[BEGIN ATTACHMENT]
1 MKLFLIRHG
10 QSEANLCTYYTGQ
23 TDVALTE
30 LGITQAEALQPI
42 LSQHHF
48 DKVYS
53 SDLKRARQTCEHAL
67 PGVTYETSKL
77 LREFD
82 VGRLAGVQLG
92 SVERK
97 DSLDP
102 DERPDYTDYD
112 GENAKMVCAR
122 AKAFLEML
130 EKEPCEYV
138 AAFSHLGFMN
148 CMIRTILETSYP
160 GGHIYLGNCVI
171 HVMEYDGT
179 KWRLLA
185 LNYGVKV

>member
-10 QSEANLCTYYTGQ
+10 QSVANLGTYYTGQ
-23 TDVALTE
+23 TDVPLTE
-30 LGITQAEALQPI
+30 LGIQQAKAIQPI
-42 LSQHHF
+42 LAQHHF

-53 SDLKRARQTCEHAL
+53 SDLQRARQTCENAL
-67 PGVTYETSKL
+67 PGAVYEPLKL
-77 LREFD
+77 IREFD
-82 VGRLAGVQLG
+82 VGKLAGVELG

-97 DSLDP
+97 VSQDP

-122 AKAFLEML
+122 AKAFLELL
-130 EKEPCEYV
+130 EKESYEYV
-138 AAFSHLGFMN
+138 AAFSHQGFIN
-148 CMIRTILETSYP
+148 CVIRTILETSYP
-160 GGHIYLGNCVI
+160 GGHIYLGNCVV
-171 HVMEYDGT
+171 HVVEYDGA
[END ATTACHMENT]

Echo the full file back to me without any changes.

1 MKLFLIRHG
10 QSEANLCTYYTGQ
23 TDVALTE
30 LGITQAEALQPI
42 LSQHHF
48 DKVYS
53 SDLKRARQTCEHAL
67 PGVTYETSKL
77 LREFD
82 VGRLAGVQLG
92 SVERK
97 DSLDP
102 DERPDYTDYD
112 GENAKMVCAR
122 AKAFLEML
130 EKEPCEYV
138 AAFSHLGFMN
148 CMIRTILETSYP
160 GGHIYLGNCVI
171 HVMEYDGT
179 KWRLLA
185 LNYGVKV

>member
-10 QSEANLCTYYTGQ
+10 QSVANLGTYYTGQ
-23 TDVALTE
+23 TDVPLTE
-30 LGITQAEALQPI
+30 LGIQQAKAIQPI
-42 LSQHHF
+42 LAQHHF

-53 SDLKRARQTCEHAL
+53 SDLQRARQTCENAL
-67 PGVTYETSKL
+67 PGAVYEPLKL
-77 LREFD
+77 IREFD
-82 VGRLAGVQLG
+82 VGKLAGVELG

-97 DSLDP
+97 VSQDP

-122 AKAFLEML
+122 AKAFLELL
-130 EKEPCEYV
+130 EKESYEYV
-138 AAFSHLGFMN
+138 AAFSHQGFIN
-148 CMIRTILETSYP
+148 CVIRTILETSYP
-160 GGHIYLGNCVI
+160 GGHIYLGNCVV
-171 HVMEYDGT
+171 HVVEYDGA